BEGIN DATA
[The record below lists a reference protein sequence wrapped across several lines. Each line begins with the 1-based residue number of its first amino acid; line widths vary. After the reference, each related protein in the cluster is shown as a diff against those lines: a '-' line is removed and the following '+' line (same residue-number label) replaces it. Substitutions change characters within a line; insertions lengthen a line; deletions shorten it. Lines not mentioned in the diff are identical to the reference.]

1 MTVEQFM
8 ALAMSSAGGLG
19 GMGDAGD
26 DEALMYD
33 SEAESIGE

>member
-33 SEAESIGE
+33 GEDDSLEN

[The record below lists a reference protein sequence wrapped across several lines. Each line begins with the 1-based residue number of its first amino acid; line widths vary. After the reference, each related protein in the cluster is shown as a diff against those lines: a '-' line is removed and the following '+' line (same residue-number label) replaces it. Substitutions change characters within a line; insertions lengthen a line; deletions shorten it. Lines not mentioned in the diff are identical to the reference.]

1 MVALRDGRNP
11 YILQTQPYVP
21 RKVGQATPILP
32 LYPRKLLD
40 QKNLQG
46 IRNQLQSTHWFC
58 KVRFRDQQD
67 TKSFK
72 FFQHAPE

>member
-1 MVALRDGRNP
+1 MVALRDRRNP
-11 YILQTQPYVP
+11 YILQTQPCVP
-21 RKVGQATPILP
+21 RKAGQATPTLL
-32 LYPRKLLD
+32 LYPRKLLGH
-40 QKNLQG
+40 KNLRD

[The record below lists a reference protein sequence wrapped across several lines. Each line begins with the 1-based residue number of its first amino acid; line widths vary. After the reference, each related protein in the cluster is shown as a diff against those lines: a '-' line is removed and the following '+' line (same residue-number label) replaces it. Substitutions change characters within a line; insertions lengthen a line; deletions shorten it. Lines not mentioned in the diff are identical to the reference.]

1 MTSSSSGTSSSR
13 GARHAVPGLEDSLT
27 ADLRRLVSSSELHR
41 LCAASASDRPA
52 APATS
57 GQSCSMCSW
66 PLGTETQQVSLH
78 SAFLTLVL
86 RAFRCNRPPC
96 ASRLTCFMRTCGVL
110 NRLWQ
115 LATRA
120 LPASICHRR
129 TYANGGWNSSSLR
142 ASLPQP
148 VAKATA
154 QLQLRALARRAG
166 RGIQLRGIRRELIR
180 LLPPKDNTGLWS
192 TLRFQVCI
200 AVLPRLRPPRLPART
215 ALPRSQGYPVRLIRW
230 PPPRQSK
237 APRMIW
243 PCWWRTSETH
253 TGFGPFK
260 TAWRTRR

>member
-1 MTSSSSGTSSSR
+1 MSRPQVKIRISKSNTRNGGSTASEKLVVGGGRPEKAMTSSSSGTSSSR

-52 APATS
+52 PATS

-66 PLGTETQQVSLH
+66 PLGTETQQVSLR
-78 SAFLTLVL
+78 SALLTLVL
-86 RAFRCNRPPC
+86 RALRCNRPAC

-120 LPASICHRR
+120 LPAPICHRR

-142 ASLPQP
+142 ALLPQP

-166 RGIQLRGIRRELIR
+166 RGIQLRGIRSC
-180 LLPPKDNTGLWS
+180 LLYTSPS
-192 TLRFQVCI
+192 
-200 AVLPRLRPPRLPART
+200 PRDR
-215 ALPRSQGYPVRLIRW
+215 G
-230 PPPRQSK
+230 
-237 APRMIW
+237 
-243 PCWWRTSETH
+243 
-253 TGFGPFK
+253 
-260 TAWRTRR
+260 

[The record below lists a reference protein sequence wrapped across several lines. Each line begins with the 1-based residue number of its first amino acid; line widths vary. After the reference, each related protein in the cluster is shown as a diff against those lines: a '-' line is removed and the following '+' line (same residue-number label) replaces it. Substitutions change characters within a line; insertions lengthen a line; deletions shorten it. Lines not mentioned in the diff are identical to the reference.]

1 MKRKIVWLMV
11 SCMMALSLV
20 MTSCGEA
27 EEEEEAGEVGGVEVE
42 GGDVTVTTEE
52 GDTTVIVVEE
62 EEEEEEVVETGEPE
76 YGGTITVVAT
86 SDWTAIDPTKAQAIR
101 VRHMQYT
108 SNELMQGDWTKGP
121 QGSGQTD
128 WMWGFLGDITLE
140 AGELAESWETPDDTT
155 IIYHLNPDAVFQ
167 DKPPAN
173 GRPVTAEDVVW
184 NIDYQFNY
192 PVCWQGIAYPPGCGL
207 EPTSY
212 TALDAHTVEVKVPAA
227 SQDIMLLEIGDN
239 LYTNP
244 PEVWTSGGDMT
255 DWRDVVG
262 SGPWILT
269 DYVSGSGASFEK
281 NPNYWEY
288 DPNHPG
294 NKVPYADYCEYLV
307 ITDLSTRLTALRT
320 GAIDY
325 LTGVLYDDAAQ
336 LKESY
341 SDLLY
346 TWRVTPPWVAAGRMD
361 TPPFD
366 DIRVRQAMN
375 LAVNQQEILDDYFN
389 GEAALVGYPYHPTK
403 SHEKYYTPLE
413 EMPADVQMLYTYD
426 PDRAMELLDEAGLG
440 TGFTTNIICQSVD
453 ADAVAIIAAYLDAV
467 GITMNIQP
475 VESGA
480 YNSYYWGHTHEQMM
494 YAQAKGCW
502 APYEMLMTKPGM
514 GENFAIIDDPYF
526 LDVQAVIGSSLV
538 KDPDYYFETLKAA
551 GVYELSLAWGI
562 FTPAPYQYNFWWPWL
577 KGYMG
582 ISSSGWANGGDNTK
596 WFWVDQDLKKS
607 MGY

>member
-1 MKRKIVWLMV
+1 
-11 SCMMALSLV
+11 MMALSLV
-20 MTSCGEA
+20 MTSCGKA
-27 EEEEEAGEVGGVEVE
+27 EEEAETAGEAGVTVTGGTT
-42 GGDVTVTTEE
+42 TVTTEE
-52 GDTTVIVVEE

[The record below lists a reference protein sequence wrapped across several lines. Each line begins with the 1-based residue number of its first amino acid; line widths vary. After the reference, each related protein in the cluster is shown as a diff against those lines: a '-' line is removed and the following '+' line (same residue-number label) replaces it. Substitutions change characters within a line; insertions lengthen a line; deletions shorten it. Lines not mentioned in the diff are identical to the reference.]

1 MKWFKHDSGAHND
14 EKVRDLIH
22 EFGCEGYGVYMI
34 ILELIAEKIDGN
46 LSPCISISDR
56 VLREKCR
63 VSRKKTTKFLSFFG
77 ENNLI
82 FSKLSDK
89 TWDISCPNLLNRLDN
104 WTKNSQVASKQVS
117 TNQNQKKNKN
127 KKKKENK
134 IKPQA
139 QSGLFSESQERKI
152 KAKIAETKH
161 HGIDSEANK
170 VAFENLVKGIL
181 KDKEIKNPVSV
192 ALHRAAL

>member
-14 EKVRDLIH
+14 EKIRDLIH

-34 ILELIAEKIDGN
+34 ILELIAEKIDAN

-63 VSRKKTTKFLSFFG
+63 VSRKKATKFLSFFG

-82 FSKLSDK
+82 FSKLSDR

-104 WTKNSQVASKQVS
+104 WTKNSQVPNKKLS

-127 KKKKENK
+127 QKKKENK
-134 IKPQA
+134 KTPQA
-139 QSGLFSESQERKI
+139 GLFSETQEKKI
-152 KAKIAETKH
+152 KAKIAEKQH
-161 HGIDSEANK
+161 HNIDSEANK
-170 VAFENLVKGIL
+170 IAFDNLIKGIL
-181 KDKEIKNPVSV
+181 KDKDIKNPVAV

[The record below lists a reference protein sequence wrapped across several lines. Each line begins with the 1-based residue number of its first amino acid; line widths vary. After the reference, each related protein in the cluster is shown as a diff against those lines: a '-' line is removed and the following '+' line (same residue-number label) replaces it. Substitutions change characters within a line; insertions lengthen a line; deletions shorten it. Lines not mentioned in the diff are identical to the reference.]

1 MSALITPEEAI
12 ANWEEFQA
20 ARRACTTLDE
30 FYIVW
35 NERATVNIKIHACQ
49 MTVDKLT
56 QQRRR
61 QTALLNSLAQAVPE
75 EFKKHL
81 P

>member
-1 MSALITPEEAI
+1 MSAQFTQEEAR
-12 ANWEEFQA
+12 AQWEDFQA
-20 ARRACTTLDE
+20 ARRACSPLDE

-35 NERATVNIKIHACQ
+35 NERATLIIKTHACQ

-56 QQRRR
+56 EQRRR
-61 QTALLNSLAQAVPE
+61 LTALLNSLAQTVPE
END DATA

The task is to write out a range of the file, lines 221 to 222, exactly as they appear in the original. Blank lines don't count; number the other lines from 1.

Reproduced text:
75 EFKKHL
81 P